Chinese President Xi Jinping’s push for home-grown innovation underlines the urgency of core technology development. China’s biggest imports are electronics, industrial machinery, information and communication services.

It is not unusual for Chinese leaders to talk about self-reliance. But the past year has seen the term mentioned extensively by President Xi Jinping explicitly linked to a concerted push for home-grown innovation underlining the urgency in China to grasp core technologies amid an escalating and all-out rivalry with the US.

Self-reliance was borne out of wartime necessity. About 80 years ago, Mao Zedong, leader of the Communist Party of China, framed the party’s self-reliance as diametrically opposed to the rival Nationalist Party’s dependence on US military aid to fight the Japanese invaders.

Xi’s frequent calls for self-reliance in modern times also come at a time of crisis, with the US shifting from a policy of engaging China to containing it, encapsulated in last month’s executive order by President Donald Trump that effectively banned Chinese telecoms giant Huawei from accessing US supply chains.

“Technological innovation is the root of life for businesses,” Xi said on a visit to Jiangxi province in May. “Only if we own our own intellectual property and core technologies, can we produce products with core competitiveness and we won’t be beaten in intensifying competition.”

Xi did not directly mention the US or the trade war currently at an impasse after the 11th round of talks ended in Washington without a deal. However, the emphasis on self-reliance was undoubtedly a rallying call to the country to prepare to fend off long-term challenges from the US, especially in the technology arena.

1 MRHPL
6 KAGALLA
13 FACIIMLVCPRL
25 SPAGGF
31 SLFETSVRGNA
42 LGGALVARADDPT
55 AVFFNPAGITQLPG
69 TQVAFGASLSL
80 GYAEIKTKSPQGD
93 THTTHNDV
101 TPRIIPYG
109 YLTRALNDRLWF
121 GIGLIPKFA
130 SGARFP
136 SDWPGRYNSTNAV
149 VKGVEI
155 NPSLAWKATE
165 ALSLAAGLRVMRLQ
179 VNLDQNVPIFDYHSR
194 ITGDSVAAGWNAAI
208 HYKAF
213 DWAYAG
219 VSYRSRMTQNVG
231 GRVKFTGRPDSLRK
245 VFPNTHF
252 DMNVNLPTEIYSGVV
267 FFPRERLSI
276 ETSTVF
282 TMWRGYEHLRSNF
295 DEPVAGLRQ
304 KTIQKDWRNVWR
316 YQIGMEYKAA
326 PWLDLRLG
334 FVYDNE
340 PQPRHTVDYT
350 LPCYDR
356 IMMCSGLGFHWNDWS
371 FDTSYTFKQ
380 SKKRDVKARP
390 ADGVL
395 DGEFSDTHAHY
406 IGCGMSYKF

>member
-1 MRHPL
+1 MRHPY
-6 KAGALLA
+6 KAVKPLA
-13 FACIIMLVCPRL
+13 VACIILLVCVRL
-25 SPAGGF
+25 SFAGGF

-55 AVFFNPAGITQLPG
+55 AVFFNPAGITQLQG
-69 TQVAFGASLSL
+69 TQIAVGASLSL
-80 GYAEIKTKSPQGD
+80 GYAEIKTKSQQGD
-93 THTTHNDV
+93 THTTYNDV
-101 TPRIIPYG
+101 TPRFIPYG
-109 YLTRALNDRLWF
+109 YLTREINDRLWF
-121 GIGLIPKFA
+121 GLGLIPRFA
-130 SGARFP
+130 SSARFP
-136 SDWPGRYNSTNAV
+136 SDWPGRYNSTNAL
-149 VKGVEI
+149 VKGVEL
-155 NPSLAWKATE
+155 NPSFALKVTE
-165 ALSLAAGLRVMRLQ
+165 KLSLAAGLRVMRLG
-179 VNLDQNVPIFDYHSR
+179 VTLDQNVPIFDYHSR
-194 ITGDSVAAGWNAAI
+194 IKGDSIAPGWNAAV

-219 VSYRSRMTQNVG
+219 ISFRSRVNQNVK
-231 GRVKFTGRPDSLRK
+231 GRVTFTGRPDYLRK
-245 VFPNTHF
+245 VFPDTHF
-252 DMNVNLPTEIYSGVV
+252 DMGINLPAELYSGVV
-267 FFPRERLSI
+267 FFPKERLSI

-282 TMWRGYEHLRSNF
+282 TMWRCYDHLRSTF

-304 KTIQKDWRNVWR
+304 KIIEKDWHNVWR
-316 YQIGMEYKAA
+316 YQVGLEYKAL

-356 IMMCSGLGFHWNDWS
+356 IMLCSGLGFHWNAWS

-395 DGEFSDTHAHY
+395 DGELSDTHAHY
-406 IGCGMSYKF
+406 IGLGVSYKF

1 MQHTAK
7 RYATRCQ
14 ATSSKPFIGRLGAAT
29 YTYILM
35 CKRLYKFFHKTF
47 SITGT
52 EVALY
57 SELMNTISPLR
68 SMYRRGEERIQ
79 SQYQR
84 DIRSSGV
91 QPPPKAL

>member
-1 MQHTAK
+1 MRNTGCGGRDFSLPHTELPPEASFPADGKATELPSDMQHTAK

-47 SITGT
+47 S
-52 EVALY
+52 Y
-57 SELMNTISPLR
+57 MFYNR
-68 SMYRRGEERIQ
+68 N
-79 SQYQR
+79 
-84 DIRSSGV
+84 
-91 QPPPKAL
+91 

“It’s a wake-up call to the mindset prevailing in China for decades that globalisation is the main theme,” Wang Yiwei, Professor with Renmin University said.

“The environment has changed tremendously. The US wants to contain China’s technological development and China will not wait to be beaten. It will strive to develop its own core technologies.”

However, the push for self-reliance has come up against the reality that China’s technology industry is heavily dependent on global component suppliers, especially from the US.

China has made remarkable progress in recent decades in some technology application areas such as e-commerce, e-payment and artificial intelligence thanks to a huge domestic market, the openness of its consumers to novel technologies and a low sensitivity to privacy, as well as a big pool of diligent talent.

However, little progress has been made in core technologies, such as those used in making car engines, precise bearings, drilling platform derricks, chips and computer operating systems.

While China specialises in the lower reaches of hi-tech design, the upper echelons of the value chain are occupied by companies from the US, Japan, Germany, South Korea and Taiwan.

“China needs foreign technology to deleverage and sustain its catch-up with rich countries,” an S&P Global Ratings report said in May.

“China is producing more of its own technology, but foreign firms still provide key inputs along its supply chains through trade and investment,” the report said.

S&P surveyed 657 listed Chinese exporters in the electronics, semiconductors, cars, aerospace and defence sectors. According to its report, about 42 percent, or 323 companies, of China’s Tier 1 suppliers which supply components directly to the original equipment manufacturer have headquarters overseas.

The biggest proportion of these companies is headquartered in the Asia-Pacific region, excluding China, followed by Europe and the US.

Of the Tier 2 suppliers in China’s supply chain, 47 percent, or 362 companies, have overseas headquarters. Among them, 215 are from the Asia-Pacific region, while 84 are from the euro zone and 63 from the US. Tier 2 companies generate and supply Tier 1 with the components needed for the final products.

A closer look into China’s import basket by Harvard World Trade Atlas shows China’s biggest imports are electronics, industrial machinery, and information and communication services.

China imported US$260 billion worth of semiconductors in 2017, more than its US$162 billion imports of crude oil. US companies dominate the semiconductor industry, while domestic suppliers can only satisfy 5 percent of China’s annual demand, according to the country’s official data.